Christen J. Hutchinson

Clara Barton Elementary School
Oxford, Massachusetts

Best Practices

1) Building relationships is essential within a school community. I believe this is the most important best practice to achieve in creating and sustaining positive relationships with students, staff, families and community members. I was inspired by one of the assistant principals I worked with when I was a teacher. She made it her goal each year to know the name and face of each student of the 500+ students in the building. That became one of my goals when I took on a leadership role. I enjoy greeting students off the bus and being able to greet them by name when I see them throughout my day. When I was a teacher, knowing my students was very important and I make sure any students that seem to need more attention are on my radar so I can check on them proactively as well. I’ve worked with the district social worker to create a weekly clinical meeting where teachers present any concerns with students and we work along with the adjustment counselors, school psychologist and district BCBA to strategize additional ideas to support the student.

I spend a lot of time building positive relationships with students, especially with those who are frequent office visitors, this allows for respectful conversations when discipline is involved, including with parents. I also have several students who have moved on to middle school and still contact me. I’m happy that they still find me to be an important support in their lives.

My office door is often open and I’ve created an inviting space for students and adults. Students enjoy stopping by to chat, have lunch in my office, or earn coming by to color, use a fidget or play a quick round of Uno. My door is also covered with student art and notes. Adults know my office is a quiet space and I’ve been told I have a “naturally positive countenance” which puts people at ease. They recognize me as a calming presence and someone they can talk to about anything. I believe in actively listening and have at times been a support to hear staff while they vent about personal issues. Staff need to know they can have a safe person to talk to and trust.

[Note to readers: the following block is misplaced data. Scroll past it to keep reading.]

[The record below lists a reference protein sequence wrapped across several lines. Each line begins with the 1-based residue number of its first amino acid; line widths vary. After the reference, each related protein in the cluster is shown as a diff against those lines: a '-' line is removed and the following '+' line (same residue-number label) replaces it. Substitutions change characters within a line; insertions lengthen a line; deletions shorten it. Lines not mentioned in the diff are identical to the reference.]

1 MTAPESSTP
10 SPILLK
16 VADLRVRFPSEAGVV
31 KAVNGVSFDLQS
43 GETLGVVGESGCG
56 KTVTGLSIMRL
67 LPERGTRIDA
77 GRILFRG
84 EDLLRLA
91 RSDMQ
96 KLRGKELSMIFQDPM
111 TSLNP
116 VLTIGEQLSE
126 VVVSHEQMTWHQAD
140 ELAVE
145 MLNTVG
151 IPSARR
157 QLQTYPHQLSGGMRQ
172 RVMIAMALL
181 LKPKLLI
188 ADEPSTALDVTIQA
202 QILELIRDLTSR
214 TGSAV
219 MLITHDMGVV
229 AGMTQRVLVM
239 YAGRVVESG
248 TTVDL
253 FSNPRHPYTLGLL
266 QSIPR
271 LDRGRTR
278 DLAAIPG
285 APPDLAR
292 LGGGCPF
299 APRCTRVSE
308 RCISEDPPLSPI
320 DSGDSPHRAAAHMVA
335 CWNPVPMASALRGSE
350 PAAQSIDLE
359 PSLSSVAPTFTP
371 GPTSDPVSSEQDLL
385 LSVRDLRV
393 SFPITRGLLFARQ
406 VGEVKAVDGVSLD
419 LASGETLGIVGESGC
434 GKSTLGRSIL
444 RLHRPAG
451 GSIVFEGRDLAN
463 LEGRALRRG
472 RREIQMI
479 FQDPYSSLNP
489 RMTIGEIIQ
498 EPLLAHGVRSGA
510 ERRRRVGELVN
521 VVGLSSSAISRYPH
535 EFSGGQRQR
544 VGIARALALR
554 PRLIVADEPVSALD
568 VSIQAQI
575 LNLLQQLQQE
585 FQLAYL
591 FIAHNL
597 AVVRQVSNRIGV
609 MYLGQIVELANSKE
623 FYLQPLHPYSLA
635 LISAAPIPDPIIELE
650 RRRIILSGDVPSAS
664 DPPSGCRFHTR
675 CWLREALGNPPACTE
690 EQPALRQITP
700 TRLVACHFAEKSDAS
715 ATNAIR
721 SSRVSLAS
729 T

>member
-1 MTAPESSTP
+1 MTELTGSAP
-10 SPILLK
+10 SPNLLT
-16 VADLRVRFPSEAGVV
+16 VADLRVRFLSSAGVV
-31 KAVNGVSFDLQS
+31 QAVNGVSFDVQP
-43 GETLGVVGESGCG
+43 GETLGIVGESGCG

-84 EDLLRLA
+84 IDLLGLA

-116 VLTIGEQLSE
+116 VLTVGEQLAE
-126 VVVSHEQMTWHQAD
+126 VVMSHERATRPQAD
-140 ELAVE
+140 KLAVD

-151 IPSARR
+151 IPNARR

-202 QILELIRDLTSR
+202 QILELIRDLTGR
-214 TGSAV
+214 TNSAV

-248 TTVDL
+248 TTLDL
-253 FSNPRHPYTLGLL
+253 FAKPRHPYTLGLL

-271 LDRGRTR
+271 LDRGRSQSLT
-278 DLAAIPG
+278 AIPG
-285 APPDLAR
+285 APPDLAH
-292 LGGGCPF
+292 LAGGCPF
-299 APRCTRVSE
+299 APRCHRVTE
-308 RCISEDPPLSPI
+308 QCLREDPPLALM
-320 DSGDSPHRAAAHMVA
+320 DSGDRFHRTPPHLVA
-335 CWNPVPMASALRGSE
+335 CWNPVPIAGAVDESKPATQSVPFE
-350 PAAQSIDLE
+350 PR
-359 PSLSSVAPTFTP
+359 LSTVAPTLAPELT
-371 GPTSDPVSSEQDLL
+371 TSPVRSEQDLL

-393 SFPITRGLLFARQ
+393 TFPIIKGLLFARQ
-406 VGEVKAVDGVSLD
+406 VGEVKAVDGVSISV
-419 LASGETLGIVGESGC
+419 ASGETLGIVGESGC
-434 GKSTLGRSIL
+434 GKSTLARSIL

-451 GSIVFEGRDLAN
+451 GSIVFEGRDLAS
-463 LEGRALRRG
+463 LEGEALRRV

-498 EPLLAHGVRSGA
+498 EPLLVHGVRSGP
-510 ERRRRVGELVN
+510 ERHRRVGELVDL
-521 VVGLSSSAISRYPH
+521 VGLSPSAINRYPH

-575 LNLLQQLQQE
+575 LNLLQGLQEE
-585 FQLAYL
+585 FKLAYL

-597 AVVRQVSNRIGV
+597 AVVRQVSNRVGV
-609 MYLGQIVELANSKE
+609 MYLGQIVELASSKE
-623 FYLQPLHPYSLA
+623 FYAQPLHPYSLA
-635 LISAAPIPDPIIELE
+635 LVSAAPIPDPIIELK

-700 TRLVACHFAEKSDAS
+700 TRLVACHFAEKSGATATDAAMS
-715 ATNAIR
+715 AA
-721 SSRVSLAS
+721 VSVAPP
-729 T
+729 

2) My most commented on best practices are my communication skills and timeliness. I reply fairly quickly to emails and families have commented numerous times on their appreciation of my quick responses. I’ve made sure to communicate weekly with families (and share that information to my staff too so they are on the same page). My principal also introduced me to Twitter and the #GoodNewsCallofth Day initiative so we recognize students for doing good things and I often share positive things with families about students and the things happening in the school.

I believe transparent communication is key to creating and sustaining relationships. Leaders should communicate often to ensure stakeholders are informed, are inclusive and offer appropriate two-way communication. I collaborate with the PTO members and attend meetings as well as after school events so families know who I am. Since I send out so much communication, families will often find and reply to one of my old emails if they are in need of something as they know they will get a prompt response.

I maintain an open-door policy where anyone can come over to talk or ask questions. I believe effective communication is necessary with all stakeholders and is necessary for growth and school improvement. Staff also know they can rely on me to get things done. If someone needs something, I will check into things and try to get it done as soon as possible or at least refer them to the correct person. I know I prefer to get something done and out of mind versus knowing I have one more thing to do later.